Also, they were done in 10 minutes, not 13, but that may just be because I have a crappy old electric oven & you can't trust the temperature gage.

*shrugs* If you say so. I don't see coming to a conclusion, backed by solid evidence, after a couple of years, as "an article of faith".

I'd merely point out that the zealot or partisan is never merely motivated by God or ideology; he will first call himself a seeker of truth. (By the pronouns, it should be clear that I'm making a general reference, and not referring specifically to Jes.)

But this is an empirically resolvable question.

Yes, Katherine, it is. The question is whether the evidence proves the particular conclusion that you're advocating.

And I'm not saying, "a pox on both your houses." If you think this is a shtick, well, it's evident that you don't know me at all. Or understood much of what I've written here.

I'm leaving the thread, and won't check it again.

The problem I have with the position that Bush was simply honestly deceived by faulty evidence was summed up earlier in the thread:

IOW, which categories of intelligence were plausible-yet-faulty enough to explain the virtual absence of planning for the aftermath?

I didn't see any evidence that was sufficient to honestly deceive anyone. I saw the aluminum tubes, debunked contemporaneously by the IAEA, the forged Niger documents, also debunked well before the war, and satellite pictures that didn't show anything. What, specifically, did you hear about before the war (or did you hear after the war that the administration had relied on before the war) that convinced you of the existence of WMD?

Now, for an outsider, saying "The administration believes it, and I don't have access to the secret information they're relying on," was a defensible position before the war if you personally trusted them. After the war, the administration has produced no evidence that explains their error. The administration claims that its belief in WMD was a justifiable mistake, but hasn't justified the mistake at all, they've just made the unsupported claim.

Do you have any support for your belief that the administration wasn't lying beyond your personal faith that they just wouldn't lie, and so they must have had some excuse that they aren't explaining for some unknown reason?

I didn't mean to insult you. I think I misused yiddish. I mean, someone who belongs to neither political party is predisposed to concluding that they're both about equally wrong. To use the legal debate, it's sort of their default rule or default conclusion, just as a Democrat's default is "we're right, the Republicans are wrong" and a Republican's default is "we're right, the Democrats are wrong." There's a widespread perception that the default rule of "they're both half right" or "they're both equally wrong" is somehow neutral and unbiased, but it's just a different sort of bias. The only unbiased default is "I don't know" but that's not realistic.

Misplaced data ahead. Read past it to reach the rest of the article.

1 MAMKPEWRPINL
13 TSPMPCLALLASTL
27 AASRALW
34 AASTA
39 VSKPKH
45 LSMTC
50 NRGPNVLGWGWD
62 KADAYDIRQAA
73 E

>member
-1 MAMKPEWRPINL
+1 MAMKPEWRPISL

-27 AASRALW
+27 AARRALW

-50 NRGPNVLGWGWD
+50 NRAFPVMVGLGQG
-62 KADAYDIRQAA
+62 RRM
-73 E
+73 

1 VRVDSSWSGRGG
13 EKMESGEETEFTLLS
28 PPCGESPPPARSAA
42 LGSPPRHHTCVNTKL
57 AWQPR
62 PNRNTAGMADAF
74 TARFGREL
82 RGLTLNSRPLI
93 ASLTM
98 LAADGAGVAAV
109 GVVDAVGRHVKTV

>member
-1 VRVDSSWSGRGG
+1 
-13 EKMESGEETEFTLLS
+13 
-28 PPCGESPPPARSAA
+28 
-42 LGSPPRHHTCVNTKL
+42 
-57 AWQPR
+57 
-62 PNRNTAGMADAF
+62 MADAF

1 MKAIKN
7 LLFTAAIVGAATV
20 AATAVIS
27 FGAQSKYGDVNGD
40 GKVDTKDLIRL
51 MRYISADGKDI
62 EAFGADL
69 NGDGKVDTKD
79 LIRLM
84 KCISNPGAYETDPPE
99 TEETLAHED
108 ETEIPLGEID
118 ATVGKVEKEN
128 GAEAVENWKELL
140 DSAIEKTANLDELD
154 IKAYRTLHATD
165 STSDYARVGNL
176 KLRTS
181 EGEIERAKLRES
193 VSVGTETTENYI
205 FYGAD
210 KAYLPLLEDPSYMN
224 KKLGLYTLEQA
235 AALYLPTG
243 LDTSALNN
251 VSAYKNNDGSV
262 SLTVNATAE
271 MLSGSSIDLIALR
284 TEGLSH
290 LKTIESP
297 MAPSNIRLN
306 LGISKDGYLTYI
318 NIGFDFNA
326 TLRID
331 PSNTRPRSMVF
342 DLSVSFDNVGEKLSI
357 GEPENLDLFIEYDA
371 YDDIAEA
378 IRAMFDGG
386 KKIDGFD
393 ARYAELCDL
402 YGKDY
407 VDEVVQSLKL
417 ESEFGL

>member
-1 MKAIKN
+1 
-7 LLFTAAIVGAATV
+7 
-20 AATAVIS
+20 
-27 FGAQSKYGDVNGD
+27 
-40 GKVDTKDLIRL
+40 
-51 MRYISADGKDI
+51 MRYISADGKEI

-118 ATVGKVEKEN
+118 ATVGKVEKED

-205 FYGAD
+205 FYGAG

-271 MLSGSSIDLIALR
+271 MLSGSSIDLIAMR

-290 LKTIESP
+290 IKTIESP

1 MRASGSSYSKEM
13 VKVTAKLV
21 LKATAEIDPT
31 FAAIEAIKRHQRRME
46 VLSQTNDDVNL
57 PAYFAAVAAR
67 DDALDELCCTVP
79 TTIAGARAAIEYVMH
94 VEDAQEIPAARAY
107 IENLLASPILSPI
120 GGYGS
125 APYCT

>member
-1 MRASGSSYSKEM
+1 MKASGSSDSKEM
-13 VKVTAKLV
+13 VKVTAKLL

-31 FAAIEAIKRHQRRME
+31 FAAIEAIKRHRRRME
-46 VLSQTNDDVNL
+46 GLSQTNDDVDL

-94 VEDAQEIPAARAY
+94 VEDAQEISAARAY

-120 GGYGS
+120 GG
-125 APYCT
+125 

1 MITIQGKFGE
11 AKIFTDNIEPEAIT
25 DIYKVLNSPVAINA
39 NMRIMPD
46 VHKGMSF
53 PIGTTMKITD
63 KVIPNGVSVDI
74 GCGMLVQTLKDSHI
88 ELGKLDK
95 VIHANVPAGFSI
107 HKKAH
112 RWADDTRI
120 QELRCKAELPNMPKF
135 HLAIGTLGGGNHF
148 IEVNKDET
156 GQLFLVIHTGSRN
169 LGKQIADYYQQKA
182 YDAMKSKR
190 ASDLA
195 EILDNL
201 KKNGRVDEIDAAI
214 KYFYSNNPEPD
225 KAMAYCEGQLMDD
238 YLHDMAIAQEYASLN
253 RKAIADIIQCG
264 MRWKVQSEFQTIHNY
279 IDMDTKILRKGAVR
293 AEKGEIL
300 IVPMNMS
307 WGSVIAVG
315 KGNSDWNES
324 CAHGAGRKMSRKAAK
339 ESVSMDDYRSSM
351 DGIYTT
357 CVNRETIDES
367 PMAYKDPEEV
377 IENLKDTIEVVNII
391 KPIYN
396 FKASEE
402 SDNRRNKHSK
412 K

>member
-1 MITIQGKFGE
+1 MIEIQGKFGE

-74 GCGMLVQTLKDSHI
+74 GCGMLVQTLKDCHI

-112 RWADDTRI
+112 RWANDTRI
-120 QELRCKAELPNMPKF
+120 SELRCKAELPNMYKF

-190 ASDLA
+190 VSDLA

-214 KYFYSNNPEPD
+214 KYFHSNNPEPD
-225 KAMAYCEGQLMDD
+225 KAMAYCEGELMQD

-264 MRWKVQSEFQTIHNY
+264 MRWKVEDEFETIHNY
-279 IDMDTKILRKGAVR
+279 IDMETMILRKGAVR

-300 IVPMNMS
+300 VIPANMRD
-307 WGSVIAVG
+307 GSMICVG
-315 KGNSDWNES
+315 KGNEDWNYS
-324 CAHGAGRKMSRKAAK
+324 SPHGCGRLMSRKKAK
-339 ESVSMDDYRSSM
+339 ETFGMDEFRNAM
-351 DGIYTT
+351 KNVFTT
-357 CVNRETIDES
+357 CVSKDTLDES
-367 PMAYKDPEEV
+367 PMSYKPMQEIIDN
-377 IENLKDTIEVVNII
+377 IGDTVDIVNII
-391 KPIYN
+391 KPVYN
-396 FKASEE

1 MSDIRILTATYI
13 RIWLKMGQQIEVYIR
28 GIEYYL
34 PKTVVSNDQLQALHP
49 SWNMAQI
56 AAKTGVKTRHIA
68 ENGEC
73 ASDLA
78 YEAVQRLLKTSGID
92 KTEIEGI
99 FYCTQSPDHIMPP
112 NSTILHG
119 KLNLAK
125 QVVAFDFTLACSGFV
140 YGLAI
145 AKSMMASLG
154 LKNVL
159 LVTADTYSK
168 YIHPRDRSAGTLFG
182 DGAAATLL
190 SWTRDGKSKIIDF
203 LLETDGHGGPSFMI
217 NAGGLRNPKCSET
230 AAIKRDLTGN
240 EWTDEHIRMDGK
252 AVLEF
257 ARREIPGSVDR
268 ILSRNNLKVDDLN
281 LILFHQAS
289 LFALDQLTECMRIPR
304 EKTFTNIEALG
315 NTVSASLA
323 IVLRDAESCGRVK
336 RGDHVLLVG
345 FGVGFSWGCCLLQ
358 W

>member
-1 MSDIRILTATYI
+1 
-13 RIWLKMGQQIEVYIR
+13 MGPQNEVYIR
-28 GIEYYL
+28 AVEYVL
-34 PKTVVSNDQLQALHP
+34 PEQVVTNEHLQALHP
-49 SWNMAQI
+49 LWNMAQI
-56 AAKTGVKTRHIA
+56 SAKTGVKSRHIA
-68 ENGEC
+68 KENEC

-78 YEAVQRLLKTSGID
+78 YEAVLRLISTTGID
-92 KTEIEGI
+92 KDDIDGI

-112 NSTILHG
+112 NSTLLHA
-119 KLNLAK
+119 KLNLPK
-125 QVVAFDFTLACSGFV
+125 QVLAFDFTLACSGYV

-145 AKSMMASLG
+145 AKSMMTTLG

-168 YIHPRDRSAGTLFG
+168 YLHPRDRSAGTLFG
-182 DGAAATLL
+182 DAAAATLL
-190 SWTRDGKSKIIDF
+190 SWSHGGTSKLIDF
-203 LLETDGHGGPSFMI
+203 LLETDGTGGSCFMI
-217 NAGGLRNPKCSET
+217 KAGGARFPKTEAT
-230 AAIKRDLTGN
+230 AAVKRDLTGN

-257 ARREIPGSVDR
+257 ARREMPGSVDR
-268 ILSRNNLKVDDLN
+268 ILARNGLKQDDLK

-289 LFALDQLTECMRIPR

Most of us have a starting assumption, and the moderate's is not intrinsically superior to the liberal's. I would argue that in the current U.S. political situation it's a lot worse--but then, I would argue that.

I supposed you could make an argument that the moderate is empirically more likely to be correct because they can do neutral credibility evaluations, but really it is perfectly possible that one side is being more honest than the other side. And of course then you have the question of, moderate compared to whom? I mean, if you look at opinion across all the democracies in the world as opposed to just in the U.S., I'm pretty close to dead center and you're pretty far to the right.

Since your default assumption is the same default assumption that I think has seriously weakened journalism in this country with disastrous results, I am perhaps unduly hostile to it.

von: I'd merely point out that the zealot or partisan is never merely motivated by God or ideology; he will first call himself a seeker of truth.